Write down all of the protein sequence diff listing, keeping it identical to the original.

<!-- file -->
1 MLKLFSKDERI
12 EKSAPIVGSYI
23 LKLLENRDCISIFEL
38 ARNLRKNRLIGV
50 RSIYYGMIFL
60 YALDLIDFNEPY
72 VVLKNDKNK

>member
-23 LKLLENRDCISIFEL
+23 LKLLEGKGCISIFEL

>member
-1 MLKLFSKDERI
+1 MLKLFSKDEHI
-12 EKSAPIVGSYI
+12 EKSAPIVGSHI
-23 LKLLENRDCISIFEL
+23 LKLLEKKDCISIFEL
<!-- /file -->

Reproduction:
1 MLKLFSKDERI
12 EKSAPIVGSYI
23 LKLLENRDCISIFEL
38 ARNLRKNRLIGV
50 RSIYYGMIFL
60 YALDLIDFNEPY
72 VVLKNDKNK

>member
-23 LKLLENRDCISIFEL
+23 LKLLEGKGCISIFEL

>member
-1 MLKLFSKDERI
+1 MLKLFSKDEHI
-12 EKSAPIVGSYI
+12 EKSAPIVGSHI
-23 LKLLENRDCISIFEL
+23 LKLLEKKDCISIFEL